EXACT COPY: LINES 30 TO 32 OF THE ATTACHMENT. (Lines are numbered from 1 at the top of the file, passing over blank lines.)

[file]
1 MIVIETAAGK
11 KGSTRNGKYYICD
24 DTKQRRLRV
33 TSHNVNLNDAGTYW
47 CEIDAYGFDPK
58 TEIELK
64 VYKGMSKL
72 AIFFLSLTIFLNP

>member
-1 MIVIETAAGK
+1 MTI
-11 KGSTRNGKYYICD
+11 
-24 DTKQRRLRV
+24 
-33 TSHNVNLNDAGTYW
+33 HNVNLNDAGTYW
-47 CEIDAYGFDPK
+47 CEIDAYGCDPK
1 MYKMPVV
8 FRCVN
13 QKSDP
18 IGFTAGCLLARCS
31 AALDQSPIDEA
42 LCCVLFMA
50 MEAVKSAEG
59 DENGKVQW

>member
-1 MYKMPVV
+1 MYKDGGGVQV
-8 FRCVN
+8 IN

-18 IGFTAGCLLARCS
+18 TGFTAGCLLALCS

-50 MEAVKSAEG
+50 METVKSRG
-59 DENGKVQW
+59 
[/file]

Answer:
+1 MYKDGGGVQV
-8 FRCVN
+8 IN